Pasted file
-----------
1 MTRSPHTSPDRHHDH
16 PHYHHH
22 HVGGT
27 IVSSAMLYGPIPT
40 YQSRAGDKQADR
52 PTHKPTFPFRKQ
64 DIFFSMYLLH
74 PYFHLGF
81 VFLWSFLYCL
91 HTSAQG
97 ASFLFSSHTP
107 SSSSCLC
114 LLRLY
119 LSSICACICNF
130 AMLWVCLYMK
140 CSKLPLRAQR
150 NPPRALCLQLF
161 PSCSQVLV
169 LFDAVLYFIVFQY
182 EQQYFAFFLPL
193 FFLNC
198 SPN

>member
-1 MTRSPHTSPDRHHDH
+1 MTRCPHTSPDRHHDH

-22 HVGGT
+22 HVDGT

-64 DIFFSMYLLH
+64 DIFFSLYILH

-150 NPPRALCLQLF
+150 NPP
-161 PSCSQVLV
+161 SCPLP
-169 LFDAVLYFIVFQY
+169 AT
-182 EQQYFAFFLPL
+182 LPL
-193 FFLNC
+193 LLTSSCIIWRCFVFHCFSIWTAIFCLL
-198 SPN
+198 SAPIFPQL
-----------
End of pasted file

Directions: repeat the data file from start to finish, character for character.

1 MTRSPHTSPDRHHDH
16 PHYHHH
22 HVGGT
27 IVSSAMLYGPIPT
40 YQSRAGDKQADR
52 PTHKPTFPFRKQ
64 DIFFSMYLLH
74 PYFHLGF
81 VFLWSFLYCL
91 HTSAQG
97 ASFLFSSHTP
107 SSSSCLC
114 LLRLY
119 LSSICACICNF
130 AMLWVCLYMK
140 CSKLPLRAQR
150 NPPRALCLQLF
161 PSCSQVLV
169 LFDAVLYFIVFQY
182 EQQYFAFFLPL
193 FFLNC
198 SPN

>member
-1 MTRSPHTSPDRHHDH
+1 MTRCPHTSPDRHHDH

-22 HVGGT
+22 HVDGT

-64 DIFFSMYLLH
+64 DIFFSLYILH

-150 NPPRALCLQLF
+150 NPP
-161 PSCSQVLV
+161 SCPLP
-169 LFDAVLYFIVFQY
+169 AT
-182 EQQYFAFFLPL
+182 LPL
-193 FFLNC
+193 LLTSSCIIWRCFVFHCFSIWTAIFCLL
-198 SPN
+198 SAPIFPQL